Tax-Free Savings Account (“TFSA”)
The Liberal government also plans to scaledown the TFSA annual contribution limit by returning it to $5,500 from the $10,000 limit that was introduced in the 2015 federal budget. There is some speculation that this change would be made retroactive to 2015; however, this would place a costly amount of administrative burden on the Canada Revenue Agency, TFSA holders, and TFSA providers. It is more probable that a change to the TFSA limit would be made effective January 1, 2016, at the earliest.
Age Limit for Old Age Security (“OAS”)
The Liberal government is also projected to reinstate the eligibility age for the OAS and Guaranteed Income Supplement to 65. The Conservative government had introduced a plan that was aimed at raising the eligibility age to 67 gradually over time with full implementation by 2029.
The Liberal government is also expected to implement changes to the education and textbook tax credits. Currently, the federal education tax credit is a non-refundable credit worth up to $720 of annual tax savings for a student who attends school full time for 12 months and up to $216 of annual savings for a student who attends school part time for 12 months.
The textbook credit is also a non-refundable credit worth $117 per year for full-time post-secondary education and $36 per year for part-time. The Liberals suggest that these credits only provide a benefit to students at the end of the year and are not properly targeted at students from low- and middle-income families. The Liberals promise to offer instead non-repayable grants upfront, which would give money directly to students who need it. No details have been released yet regarding these proposals.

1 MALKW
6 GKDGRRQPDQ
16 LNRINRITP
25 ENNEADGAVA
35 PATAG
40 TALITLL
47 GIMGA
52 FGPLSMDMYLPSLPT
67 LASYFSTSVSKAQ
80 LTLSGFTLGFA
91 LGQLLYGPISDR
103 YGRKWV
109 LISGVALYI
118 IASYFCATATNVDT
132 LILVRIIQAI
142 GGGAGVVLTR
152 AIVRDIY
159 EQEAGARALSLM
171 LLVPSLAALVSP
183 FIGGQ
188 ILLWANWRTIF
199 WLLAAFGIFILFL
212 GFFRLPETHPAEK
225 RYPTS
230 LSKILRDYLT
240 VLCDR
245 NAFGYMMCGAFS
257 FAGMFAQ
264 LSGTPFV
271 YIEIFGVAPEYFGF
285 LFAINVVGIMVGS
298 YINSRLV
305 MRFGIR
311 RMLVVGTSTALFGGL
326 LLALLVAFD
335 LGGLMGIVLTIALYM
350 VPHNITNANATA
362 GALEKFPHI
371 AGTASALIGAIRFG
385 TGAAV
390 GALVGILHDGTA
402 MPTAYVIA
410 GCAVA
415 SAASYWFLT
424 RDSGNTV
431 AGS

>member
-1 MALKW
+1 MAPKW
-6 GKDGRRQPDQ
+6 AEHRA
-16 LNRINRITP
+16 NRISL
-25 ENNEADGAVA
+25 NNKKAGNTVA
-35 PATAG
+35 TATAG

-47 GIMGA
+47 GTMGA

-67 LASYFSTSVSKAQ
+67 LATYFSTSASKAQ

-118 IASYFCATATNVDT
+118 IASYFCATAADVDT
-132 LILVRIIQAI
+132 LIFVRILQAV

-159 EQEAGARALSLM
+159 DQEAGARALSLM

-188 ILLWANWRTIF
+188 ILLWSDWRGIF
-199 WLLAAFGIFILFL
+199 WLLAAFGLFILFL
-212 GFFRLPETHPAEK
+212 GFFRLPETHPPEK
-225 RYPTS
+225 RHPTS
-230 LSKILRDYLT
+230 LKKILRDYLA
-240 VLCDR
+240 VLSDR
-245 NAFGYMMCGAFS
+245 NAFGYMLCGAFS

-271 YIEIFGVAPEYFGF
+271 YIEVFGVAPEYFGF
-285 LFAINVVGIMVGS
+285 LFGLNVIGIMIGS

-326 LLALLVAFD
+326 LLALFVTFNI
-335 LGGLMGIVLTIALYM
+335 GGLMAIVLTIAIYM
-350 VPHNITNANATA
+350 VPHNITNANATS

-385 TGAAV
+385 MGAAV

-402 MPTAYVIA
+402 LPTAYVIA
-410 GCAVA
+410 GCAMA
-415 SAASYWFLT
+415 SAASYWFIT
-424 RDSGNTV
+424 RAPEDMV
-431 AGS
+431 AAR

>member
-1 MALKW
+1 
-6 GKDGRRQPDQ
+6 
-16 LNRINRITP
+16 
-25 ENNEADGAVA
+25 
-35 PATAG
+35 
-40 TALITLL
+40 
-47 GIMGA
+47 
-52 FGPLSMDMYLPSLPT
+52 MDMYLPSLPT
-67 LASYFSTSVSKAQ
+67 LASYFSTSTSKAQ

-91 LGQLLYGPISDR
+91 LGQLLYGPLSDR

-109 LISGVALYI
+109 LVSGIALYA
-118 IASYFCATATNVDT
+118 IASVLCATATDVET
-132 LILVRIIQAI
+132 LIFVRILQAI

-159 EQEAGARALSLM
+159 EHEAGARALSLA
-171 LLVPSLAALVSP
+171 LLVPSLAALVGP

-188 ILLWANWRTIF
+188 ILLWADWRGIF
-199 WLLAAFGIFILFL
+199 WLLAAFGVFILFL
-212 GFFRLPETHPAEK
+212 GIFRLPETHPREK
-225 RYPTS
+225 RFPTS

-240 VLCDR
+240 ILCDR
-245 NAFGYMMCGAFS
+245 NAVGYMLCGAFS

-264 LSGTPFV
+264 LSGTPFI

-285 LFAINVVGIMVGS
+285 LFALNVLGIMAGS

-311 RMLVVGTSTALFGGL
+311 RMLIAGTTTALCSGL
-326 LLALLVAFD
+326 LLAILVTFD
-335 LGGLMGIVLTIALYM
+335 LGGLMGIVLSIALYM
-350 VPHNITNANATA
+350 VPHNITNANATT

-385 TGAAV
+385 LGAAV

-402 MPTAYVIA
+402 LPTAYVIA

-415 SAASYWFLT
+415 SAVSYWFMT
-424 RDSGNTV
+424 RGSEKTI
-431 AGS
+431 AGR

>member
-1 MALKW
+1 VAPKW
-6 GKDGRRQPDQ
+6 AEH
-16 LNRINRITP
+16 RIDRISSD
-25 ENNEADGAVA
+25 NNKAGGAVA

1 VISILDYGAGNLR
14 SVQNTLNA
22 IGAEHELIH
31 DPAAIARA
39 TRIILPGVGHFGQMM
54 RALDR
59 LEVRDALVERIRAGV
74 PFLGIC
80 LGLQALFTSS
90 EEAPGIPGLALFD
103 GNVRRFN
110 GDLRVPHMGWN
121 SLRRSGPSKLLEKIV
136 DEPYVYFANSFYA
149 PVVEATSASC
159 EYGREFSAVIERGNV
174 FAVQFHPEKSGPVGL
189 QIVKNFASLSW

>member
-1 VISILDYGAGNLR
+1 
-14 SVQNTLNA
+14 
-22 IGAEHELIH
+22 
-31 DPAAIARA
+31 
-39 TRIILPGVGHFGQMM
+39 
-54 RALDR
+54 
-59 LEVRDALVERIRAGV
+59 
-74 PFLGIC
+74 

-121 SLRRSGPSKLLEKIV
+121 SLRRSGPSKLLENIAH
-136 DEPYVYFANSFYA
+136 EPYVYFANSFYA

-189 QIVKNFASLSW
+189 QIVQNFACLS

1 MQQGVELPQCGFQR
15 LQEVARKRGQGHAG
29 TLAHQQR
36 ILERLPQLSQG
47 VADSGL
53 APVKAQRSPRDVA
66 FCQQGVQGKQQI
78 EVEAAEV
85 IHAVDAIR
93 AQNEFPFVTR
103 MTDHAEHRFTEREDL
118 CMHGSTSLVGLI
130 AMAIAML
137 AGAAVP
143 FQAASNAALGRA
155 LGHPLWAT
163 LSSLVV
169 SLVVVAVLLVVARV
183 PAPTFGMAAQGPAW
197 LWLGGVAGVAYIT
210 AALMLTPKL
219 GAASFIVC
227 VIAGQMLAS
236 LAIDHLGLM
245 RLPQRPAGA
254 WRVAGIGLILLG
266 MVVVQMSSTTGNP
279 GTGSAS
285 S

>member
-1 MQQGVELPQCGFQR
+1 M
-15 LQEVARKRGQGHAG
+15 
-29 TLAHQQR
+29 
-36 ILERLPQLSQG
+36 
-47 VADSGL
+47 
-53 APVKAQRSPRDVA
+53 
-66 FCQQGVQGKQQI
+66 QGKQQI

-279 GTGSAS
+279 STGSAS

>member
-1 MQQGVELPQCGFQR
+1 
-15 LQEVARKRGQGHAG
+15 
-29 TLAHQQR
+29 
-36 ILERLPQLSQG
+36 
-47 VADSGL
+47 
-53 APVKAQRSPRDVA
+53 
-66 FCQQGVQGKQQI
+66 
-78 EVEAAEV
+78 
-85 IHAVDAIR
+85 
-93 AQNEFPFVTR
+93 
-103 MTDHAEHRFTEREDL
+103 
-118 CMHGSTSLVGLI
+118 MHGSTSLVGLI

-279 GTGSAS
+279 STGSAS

Canada and Provincial Pension Plans
The Liberal platform also proposed working with provinces to bolster the current Canada Pension Plan benefits. The effect of this proposal is yet to be seen as no official changes have been announced. This proposal would likely impact the new Ontario Retirement Pension Plan (“ORPP”), which was planned to begin in 2017.
Lower-income individuals and lower-income families with young children stand to benefit the most from the personal rate changes and revamped family credits while (generally) not being affected by reductions in the TFSA contribution limits. Individuals earning an annual income of over $200,000 can expect to pay significantly more tax annually. The exact nature of these tax changes is still unknown, but if you would like to discuss these changes or options to reduce their impact on you, please contact your Crowe Soberman advisor today.
 Indexed to $45,282 to $90,563 for 2016.
 Indexed to $140,388 for 2016.
 $140,388 for 2016.
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This article was prepared by Silvia Jacinto and Ross Pasceri from Crowe Soberman’s Tax Group. If you have any questions relating to this article, we encourage you to contact them.
Silvia Jacinto, MTax
This article has been prepared for the general information of our clients. Specific professional advice should be obtained prior to the implementation of any suggestion contained in this article. Please note that this publication should not be considered a substitute for personalized tax advice related to your particular situation.